Promoting Healthy Communities and Reducing Childhood Obesity: Legislative Options
Publication Date: March 2009
State Legislatures are taking a more active role in considering policies to promote healthier communities and reduce obesity among residents, particularly school-age children. In the past, Legislatures often deferred policy development to local governments and school districts, recognizing that those entities were closest to the affected populations. Because evidence demonstrates that growing public health effects and rising health care costs are associated with poor nutrition and inadequate physical activity, Legislatures have begun to partner more with cities, counties and schools to create and fund programs designed to make active living and access to healthy food more a part of daily life. This increased level of interest is illustrated by the volume of state legislation proposed and enacted during 2007 and 2008.
Promoting Healthy Communities and Reducing Childhood Obesity: Legislative Options documents that trend during the 2007 and 2008 state legislative sessions. It builds on earlier reports prepared by the National Conference of State Legislatures that tracked healthy community design, access to healthy food and childhood obesity legislation in 2005 and 2006. This report summarizes state legislation proposed and passed in two broad policy categories—Healthy Eating and Physical Activity and Healthy Community Design and Access to Healthy Food—divided into 17 topic areas. The first category addresses policy approaches aimed primarily at nutrition and physical education in schools. The second category focuses on the built environment—land use, transportation and agriculture options.
The number of topics is evidence of greater direct policy involvement by state Legislatures, although in partnership with cities, counties and schools that are primarily responsible for implementing state policy. The fact that Legislatures are broadening the range of issues addressed through legislation shows an equal understanding of how states can leverage local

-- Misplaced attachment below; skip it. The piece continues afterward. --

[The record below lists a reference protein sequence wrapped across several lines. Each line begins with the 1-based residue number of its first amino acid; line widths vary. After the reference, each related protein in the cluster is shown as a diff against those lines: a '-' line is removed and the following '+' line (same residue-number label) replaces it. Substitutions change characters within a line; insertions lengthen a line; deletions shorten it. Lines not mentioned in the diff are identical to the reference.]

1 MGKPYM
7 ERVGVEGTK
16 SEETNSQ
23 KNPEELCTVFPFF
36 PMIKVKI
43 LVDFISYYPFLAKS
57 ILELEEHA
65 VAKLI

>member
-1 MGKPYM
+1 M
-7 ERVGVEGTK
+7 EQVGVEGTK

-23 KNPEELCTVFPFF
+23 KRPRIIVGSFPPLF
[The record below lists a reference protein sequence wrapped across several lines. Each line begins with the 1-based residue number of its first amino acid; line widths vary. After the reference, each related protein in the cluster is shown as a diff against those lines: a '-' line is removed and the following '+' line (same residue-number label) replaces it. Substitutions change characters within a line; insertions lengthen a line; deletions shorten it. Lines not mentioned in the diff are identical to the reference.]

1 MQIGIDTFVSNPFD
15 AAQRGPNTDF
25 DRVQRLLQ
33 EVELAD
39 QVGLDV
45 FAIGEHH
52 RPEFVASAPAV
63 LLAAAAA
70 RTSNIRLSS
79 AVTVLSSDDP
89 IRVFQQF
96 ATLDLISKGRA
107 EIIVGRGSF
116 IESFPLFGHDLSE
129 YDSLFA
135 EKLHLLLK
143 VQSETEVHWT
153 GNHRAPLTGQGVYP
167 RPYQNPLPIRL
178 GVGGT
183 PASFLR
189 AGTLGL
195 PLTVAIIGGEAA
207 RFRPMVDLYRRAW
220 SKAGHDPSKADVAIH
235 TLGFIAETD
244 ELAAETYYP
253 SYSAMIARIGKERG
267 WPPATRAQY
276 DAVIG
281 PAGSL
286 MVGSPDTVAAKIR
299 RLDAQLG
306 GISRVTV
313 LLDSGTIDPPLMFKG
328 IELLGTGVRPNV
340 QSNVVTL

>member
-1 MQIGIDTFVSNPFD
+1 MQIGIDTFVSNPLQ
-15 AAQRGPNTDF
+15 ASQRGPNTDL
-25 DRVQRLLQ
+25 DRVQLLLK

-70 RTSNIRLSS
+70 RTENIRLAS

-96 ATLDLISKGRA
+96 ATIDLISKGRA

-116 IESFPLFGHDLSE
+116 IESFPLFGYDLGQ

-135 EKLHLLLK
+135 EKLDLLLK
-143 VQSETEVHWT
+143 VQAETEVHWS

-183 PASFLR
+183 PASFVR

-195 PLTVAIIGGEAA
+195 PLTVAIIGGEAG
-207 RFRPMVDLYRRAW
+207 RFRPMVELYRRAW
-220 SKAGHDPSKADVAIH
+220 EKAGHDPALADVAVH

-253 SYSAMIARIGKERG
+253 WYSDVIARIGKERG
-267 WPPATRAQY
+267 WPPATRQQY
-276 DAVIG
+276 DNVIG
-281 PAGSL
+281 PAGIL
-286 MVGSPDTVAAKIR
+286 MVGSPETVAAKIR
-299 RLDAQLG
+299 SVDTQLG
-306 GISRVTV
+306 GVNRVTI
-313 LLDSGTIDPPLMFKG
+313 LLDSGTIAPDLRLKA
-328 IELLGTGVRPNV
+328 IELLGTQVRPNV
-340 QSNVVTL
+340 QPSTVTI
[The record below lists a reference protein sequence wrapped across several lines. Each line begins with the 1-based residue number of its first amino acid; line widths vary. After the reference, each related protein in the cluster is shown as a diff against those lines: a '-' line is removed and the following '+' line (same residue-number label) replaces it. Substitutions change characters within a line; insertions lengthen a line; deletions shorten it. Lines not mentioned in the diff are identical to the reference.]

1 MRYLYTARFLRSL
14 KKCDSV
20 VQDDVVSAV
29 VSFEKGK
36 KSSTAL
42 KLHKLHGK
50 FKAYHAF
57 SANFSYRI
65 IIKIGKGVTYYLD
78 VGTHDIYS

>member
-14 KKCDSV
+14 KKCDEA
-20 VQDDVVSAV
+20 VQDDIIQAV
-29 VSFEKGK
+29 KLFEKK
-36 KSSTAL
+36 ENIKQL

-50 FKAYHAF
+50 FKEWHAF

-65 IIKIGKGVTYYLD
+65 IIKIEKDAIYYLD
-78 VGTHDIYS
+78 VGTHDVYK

action. During the last two years, for example, state legislation was proposed or enacted in 37 states on issues that dealt with physical activity or physical education in schools. Thirty-two states considered bills on school nutrition issues. On the built environment side of the active living/healthy eating equation, state Legislatures have considered or adopted laws on complete streets, transit-oriented development, food deserts and farm-to-school programs. In the past, these topics would have been left to local governments under broad land use authority. The Legislature’s guidance has become more focused on specific policy options, recognizing the essential role that other entities play in working directly with populations that stand most to benefit from policy interventions.
Support for this report was provided by the Robert Wood Johnson Foundation as part of its Leadership for Healthy Communities national program.